Will nematodes conquer space before humans?

Caenorhabditis elegans is a a less-than-one-millimeter-long nematode that matures and dutifully produces its next generation in space the same way it does on earth. C. elegans' biology shares certain important commonalities with that of humans. Therefore, University of Nottingham researchers are arguing that these roundworms should be used to model the effects of long stays in space on humans.

In repeated experiments, Nottingham researchers found that C. elegans manages to execute all its basic life functions in space. The roundworms, which are small enough to comfortably establish a thriving community in a petri dish, managed to produce twelve generations, all while sitting in low orbit on the International Space Station.

This is significant because C. elegans has long been a model for human biology. True, they were never a good model for spinal cord experiments, but certain biological functions mirror those in humans. These nematodes show signs of aging, which allows us to understand how certain conditions affect humans as they age. About 35% of their genes are similar to human genes. They're no chimpanzees, but it's a lot for a nematode. Additionally, C. elegans are hermaphroditic and often fertilize themselves. This process allows recessive genes to come to the fore, which helps scientists study their effects quickly and without genetic engineering.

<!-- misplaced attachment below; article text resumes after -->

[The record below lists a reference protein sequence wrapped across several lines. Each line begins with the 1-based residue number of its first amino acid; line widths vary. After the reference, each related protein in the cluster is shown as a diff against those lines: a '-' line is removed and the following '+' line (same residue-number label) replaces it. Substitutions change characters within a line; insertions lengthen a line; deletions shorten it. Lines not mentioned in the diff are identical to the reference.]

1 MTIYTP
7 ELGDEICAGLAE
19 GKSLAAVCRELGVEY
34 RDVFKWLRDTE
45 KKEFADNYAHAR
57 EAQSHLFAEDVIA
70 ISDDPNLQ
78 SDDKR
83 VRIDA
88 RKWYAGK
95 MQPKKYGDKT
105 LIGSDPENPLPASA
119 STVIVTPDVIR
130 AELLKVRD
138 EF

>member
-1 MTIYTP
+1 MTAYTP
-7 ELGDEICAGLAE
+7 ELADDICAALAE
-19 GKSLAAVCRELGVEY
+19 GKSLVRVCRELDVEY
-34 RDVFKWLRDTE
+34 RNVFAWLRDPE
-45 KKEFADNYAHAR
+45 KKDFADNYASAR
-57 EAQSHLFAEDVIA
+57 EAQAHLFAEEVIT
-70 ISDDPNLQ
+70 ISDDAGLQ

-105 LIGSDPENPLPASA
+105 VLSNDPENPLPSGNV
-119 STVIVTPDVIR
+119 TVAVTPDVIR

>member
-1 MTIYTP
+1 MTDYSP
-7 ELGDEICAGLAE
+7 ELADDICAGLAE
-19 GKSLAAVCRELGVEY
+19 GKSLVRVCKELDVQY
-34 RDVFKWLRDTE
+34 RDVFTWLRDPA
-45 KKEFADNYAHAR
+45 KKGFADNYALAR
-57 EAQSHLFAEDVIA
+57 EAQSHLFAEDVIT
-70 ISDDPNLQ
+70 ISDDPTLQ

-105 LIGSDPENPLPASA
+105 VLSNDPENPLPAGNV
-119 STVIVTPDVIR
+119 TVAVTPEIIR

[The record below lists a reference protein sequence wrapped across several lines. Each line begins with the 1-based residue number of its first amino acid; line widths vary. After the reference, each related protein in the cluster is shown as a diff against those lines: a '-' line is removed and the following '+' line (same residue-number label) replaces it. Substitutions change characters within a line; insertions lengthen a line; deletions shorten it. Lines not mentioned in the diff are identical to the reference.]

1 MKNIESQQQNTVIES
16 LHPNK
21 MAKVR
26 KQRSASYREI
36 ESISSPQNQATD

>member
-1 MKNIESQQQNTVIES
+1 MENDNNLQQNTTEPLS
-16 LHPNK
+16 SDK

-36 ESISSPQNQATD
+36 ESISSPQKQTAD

In an upcoming paper in Interface, the researchers argue that C. Elegans are the most viable way to test the effects of long space travel or off-earth colonization. Twelve generations in worm-years indicates that people may be able — with the right support and equipment — get by for hundreds of years in space, giving us plenty of time to get to another planet in the solar system or even travel to an exoplanet.

The fact that the worms kept living means that wherever we go, they'll probably already be there. We can send them to various planets and orbital habitats to see if they survive for generations. They're the canary in the coal mine...and that coal mine is in space.

Via Rutgers and to be published in Interface of the Royal Society.